Pay Raises and Promotions Less Appealing Than Ability to Work From Home, Survey Finds

Pay Raises and Promotions Less Appealing Than Ability to Work From Home, Survey Finds

Despite benefits, remote work poses a unique set of challenges for employers and employees
A meeting in a home office

As the country prepares for a future after the COVID-19 outbreak, employers and employees are thinking about what they want their post-pandemic work environments to look like. According to a new survey from Ivanti, an IT software company based in South Jordan, Utah, the "Everywhere Workplace" is here to stay.

Ivanti's findings show that remote work will remain a priority for workers after the pandemic, with many saying they would be willing to take a pay cut (48%) or get passed over for a promotion (63%) in order to work from home.

Only 12% of employees would want to work full-time in the office moving forward.

WFH employees take advantage of flexibility

Even though half of Ivanti's respondents report working longer hours than they did before the pandemic, 52% of them say their morale improved while working remotely.

According to survey participants, the biggest benefits of remote work included:

  • Flexible work schedule (47%)
  • Less commute stress (43%)
  • Money saved (40%)
  • Better work/life balance (35%)

In addition, many had the opportunity to change their work environment as they pleased: 37% of employees worked from a location away from home, while 21% moved to a new city or state during the pandemic.

With that in mind, it's little wonder that many employees would prefer fully remote work (37%) or hybrid work (39%), even after the pandemic. In fact, only 10% of workers said they would not consider fully remote work for their next opportunity.

Challenges remain for remote work-heavy companies and their teams

However, remote work comes with a fair share of challenges — ones that organizations and their workers may want to consider before making any permanent changes. For instance, some of the biggest concerns remote workers had include:

  • Less physical movement throughout the day (40%)
  • Lack of interaction with colleagues (39%)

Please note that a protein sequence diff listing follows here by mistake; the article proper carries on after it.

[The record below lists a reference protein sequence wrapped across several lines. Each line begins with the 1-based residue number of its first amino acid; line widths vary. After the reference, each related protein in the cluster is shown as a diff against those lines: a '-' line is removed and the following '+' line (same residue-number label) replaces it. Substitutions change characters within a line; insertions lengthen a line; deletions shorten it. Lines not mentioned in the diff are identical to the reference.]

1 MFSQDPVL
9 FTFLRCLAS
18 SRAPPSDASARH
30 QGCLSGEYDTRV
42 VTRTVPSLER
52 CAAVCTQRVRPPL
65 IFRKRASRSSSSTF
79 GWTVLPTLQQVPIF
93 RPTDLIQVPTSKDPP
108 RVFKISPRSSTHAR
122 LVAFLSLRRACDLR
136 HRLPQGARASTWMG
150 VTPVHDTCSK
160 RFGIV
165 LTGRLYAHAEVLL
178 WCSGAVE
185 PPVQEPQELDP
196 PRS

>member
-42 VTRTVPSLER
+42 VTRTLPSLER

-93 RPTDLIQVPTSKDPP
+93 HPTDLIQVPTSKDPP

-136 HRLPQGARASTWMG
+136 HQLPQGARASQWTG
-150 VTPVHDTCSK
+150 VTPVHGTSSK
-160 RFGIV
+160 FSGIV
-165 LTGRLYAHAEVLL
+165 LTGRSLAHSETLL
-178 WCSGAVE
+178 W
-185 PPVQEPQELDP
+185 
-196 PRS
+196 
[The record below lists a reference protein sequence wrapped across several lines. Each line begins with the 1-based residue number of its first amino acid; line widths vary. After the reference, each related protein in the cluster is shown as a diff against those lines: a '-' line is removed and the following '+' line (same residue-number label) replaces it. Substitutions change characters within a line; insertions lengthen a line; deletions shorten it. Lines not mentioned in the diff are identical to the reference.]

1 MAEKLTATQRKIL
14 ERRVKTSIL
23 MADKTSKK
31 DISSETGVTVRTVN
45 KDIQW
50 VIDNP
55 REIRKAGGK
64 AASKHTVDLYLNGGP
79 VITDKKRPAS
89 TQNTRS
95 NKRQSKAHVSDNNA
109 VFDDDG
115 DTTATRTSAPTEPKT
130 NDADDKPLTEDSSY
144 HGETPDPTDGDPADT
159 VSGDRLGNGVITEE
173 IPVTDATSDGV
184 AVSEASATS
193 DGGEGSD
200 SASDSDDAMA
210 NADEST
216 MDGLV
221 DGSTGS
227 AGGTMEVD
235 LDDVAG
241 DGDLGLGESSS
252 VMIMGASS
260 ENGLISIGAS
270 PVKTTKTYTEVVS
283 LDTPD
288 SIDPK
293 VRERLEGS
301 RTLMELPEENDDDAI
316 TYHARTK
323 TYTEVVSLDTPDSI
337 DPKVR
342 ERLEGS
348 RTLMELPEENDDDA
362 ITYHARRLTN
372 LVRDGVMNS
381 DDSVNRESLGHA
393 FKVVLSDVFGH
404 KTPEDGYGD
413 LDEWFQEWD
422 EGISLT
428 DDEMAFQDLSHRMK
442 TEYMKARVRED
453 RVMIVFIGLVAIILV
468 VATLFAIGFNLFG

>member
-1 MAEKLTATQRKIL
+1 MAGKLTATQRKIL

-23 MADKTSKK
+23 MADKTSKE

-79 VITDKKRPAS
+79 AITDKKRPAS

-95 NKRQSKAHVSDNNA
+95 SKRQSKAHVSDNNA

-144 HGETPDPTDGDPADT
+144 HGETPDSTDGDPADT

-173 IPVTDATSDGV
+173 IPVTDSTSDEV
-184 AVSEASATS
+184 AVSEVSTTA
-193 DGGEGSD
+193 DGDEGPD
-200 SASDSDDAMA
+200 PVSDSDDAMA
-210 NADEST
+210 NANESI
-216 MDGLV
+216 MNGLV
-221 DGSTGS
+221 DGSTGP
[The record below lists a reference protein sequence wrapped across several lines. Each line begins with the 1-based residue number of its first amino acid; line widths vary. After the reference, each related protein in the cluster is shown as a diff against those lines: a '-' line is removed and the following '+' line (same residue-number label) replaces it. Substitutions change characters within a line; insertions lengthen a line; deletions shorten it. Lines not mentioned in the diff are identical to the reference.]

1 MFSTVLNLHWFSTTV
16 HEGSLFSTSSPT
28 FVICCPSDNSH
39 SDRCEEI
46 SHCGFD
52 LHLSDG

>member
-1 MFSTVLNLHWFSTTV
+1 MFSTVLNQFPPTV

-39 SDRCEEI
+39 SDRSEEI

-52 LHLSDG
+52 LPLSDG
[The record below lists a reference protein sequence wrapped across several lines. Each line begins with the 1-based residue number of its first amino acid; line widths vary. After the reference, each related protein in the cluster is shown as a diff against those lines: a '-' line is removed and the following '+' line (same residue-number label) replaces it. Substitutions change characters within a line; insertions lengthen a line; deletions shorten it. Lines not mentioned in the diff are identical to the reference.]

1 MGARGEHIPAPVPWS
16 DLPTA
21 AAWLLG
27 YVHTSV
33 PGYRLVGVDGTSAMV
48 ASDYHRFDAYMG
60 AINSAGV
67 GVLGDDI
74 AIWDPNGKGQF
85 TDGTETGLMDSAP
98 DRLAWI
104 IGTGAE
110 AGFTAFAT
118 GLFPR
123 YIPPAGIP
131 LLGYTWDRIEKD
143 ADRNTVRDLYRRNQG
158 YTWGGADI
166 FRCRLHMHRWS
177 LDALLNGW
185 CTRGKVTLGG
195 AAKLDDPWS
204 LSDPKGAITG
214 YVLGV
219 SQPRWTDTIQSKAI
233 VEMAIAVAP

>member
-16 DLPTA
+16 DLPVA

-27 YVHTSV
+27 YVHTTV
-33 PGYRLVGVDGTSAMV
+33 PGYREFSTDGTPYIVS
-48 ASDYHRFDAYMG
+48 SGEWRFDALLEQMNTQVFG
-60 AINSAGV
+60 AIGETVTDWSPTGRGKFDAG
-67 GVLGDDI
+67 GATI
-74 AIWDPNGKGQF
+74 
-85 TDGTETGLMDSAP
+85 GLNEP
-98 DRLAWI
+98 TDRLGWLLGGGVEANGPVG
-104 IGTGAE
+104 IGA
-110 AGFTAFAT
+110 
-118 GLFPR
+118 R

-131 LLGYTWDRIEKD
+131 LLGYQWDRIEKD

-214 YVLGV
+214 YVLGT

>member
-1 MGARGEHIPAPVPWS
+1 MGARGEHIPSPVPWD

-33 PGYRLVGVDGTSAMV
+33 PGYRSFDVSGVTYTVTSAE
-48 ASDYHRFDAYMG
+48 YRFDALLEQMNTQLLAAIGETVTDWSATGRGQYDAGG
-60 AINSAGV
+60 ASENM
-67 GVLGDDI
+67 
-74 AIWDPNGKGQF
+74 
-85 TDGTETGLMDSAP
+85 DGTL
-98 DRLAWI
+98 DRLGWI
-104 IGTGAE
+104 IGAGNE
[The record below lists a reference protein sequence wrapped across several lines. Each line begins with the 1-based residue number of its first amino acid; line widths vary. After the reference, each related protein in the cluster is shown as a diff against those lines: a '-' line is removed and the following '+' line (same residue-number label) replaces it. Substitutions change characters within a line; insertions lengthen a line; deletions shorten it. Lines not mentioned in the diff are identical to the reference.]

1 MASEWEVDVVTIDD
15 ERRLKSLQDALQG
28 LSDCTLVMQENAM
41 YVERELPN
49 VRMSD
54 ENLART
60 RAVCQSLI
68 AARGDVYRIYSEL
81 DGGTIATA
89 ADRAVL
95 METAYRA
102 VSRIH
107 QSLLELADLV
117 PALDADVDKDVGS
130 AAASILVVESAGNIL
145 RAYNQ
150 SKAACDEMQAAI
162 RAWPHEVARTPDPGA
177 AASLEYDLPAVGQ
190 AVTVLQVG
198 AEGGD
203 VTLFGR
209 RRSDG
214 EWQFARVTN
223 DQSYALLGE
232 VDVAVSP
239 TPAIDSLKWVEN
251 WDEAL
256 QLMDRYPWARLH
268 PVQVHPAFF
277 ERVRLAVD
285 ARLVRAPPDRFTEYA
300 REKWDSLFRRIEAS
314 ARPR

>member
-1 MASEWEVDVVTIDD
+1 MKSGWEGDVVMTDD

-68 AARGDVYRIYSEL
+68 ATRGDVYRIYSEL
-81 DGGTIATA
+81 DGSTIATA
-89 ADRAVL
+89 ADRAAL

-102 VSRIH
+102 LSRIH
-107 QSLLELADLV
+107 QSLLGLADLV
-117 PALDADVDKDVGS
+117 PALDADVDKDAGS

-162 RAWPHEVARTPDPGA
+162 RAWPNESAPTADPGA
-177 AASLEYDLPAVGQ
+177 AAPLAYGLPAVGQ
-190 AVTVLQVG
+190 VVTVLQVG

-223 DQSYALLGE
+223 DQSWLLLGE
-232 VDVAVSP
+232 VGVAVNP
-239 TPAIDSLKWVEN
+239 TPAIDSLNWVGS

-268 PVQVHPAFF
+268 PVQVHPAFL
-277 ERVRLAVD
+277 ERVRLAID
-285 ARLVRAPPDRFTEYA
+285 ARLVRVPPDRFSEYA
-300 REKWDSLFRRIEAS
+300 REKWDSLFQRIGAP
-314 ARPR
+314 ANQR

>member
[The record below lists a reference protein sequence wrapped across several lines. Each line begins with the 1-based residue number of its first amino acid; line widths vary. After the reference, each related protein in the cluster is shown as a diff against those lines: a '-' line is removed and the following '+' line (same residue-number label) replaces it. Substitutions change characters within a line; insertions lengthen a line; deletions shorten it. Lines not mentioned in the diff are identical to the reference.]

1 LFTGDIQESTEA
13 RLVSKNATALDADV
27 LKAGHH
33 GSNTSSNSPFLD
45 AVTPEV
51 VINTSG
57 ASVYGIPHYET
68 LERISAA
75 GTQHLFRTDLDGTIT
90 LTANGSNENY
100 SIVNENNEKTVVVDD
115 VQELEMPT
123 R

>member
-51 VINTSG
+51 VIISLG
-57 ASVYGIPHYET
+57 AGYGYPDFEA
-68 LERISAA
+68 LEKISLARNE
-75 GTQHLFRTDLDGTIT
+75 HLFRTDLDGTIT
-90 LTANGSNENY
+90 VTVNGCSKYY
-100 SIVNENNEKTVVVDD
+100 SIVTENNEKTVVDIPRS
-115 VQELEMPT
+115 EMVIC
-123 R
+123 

• Screen fatigue (31%)
  • Difficulty collaborating or communicating effectively (31%)

The burden (and associated costs) of creating and maintaining an adequate remote workspace mostly fell onto employees, too. Ivanti found that remote workers saw the greatest increase in their electricity bills during this time (45%), followed by home office and food expenses (39% and 34%, respectively).

As a result, workers believe that their employers should foot part of their WFH bill for the following:

  • Home internet (60%)
  • Office chair (43%)
  • Cell phone (38%)
  • Desk (33%)

With this major shift in the nature of work, companies with large remote workforces have another concern to address: IT and cybersecurity. In addition to their general concerns about working from home, employees also reported tech issues such as:

  • Inability to access corporate resources (29%)
  • Wi-Fi issues (21%)
  • Password resets (18%)

This affects worker productivity, as 22% of respondents said they’ve had to contact IT support one to three times a month while working remotely. Another 19% admitted they’ve reached out for help once a week.

And with a separate survey showing that many consumers don't practice good password hygiene, it may prove beneficial to reassess company IT and cybersecurity needs in the months ahead.

Methodology: Ivanti conducted its Everywhere Workplace survey online in May 2021. Respondents consisted of a nationally representative sample of 925 U.S. remote workers age 18 and older.

Feli Oliveros is a finance and business writer with experience covering personal finance, small business finance, and payment processing. In 2015 she graduated from UCLA, where she earned her bachelor’s degree in English and minored in Anthropology.